1. Relationality — understanding that we are connected with each other, that there is no cause without effect, that we do not stand alone. Indigenous peoples recognise this as reciprocal relations with each other, and nature. We recognise this as needing to maintain Indigenous cultural goals and standards, as to maintain relations overall.
2. Thinking beyond yourself, your generation. We recognise this as a form of youth leadership, being led by the youth as well. We need to think of future generations who will inherit this planet. One day we will pass, and our memories of ourselves are held by a few, but the legacy of our practice could continue on, when we think of others beyond ourselves.
3. Get uncomfortable. There is no leadership nor change when we are comfortable with being where we are right now. We have to think about redistribution of resources, of justice and equity of all, of rights-based and support ideas and aspirations that hold these in their core. Often these ideas and aspirations are not welcomed in many spaces of power, so we need to continually make space for this.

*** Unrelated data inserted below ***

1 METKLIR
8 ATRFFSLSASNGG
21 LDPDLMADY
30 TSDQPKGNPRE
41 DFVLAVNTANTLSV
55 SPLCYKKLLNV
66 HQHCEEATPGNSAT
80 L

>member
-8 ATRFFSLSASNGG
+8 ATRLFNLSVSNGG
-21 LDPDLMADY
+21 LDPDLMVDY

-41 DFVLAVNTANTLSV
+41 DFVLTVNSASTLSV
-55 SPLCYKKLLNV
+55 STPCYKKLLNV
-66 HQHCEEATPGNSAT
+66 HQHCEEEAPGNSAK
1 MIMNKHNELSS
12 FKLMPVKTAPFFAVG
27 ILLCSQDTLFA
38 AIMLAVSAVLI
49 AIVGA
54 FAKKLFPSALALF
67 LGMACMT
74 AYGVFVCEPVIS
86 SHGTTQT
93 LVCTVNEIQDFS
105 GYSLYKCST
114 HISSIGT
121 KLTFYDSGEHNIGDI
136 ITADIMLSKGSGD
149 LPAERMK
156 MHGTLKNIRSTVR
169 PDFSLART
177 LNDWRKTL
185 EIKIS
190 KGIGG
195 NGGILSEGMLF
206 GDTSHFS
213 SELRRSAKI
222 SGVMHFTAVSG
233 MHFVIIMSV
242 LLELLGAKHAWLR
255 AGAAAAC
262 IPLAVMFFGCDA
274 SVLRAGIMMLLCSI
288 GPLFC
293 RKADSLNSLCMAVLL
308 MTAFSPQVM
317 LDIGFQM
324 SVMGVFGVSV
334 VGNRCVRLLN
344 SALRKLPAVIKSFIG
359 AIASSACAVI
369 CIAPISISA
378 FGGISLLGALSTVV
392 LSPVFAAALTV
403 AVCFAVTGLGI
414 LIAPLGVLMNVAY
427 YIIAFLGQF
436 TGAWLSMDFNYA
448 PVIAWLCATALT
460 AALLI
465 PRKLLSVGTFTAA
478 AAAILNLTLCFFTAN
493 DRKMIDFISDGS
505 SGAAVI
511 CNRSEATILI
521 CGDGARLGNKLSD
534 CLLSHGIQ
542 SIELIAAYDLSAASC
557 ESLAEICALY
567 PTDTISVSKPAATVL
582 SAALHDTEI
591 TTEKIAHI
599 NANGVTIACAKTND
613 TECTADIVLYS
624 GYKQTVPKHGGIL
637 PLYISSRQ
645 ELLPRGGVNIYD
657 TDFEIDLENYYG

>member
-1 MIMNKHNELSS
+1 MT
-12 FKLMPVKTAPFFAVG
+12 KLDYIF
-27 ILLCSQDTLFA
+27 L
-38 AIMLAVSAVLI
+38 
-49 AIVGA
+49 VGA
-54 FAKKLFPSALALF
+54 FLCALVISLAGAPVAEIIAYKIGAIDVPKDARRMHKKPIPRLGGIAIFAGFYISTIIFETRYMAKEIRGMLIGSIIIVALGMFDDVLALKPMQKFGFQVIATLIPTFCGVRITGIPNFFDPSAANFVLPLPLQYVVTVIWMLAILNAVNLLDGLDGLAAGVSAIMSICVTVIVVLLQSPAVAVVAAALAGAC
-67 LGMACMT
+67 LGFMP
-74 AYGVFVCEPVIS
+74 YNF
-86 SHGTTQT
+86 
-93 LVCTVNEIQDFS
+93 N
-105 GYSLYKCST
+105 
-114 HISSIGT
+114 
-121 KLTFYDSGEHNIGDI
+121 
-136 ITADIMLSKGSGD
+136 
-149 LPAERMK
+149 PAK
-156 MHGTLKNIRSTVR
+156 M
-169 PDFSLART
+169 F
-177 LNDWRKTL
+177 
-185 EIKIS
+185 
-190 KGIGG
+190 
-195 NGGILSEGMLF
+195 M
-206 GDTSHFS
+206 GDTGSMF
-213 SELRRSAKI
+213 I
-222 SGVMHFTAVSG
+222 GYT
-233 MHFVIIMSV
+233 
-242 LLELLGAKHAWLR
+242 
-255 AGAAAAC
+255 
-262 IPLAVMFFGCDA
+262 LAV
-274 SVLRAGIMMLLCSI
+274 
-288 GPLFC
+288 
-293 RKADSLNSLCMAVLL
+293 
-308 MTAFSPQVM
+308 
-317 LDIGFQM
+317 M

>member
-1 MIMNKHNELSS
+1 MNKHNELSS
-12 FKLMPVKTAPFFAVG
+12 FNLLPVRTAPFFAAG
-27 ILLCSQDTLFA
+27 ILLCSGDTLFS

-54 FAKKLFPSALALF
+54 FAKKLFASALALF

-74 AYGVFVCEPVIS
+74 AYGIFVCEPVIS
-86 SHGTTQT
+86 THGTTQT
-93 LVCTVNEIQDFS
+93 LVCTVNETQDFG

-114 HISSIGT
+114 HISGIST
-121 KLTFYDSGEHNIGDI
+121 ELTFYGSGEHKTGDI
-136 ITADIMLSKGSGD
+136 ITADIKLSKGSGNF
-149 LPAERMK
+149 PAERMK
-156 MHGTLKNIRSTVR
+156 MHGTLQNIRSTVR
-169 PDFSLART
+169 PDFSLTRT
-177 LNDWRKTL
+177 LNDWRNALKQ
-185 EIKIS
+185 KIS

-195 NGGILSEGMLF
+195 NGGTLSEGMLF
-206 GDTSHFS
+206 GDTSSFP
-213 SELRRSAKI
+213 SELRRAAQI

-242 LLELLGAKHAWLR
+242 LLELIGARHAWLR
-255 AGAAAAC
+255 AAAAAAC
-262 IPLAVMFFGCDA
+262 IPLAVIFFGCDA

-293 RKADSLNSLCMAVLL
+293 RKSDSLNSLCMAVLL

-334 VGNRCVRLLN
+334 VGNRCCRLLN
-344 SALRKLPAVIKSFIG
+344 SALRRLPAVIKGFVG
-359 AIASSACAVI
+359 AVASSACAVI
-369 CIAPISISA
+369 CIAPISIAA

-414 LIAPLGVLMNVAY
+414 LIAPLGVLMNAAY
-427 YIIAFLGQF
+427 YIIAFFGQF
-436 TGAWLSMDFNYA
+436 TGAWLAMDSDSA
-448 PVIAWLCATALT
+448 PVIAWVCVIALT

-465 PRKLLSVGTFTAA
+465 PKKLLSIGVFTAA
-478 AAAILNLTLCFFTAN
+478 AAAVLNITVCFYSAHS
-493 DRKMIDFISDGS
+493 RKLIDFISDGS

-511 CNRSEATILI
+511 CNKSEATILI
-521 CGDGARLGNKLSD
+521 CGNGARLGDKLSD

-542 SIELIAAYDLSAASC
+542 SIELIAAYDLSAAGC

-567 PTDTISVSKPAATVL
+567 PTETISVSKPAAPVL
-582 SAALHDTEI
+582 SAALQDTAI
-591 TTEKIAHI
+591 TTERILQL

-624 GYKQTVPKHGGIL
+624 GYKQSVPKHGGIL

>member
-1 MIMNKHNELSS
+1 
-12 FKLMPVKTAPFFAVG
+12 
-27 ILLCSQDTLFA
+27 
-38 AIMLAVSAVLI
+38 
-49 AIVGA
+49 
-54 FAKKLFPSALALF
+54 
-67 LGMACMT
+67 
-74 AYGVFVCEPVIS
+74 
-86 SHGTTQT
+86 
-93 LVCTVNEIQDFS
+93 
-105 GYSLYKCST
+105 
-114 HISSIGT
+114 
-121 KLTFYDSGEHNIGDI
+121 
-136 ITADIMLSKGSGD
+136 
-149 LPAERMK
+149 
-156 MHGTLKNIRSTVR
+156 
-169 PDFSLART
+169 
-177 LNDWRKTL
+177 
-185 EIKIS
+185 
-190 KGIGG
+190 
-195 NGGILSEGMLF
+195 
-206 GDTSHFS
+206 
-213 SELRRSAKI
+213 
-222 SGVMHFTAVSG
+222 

4. Disruption of the current economic systems — capitalism, neocolonialism, whatever you want to call it — that is harming all of us today. And we recognise this harm when the most vulnerable, the most marginalized – for example Indigenous peoples and local communities who are criminalized daily for protecting nature – are facing the brunt of disasters in the world. We need ideas and aspirations that aim to remake the system, piece by piece, to protect the most vulnerable. We need to support our designated spokespersons to ensure that they stay on the path, and not be seduced to hold the current system in place.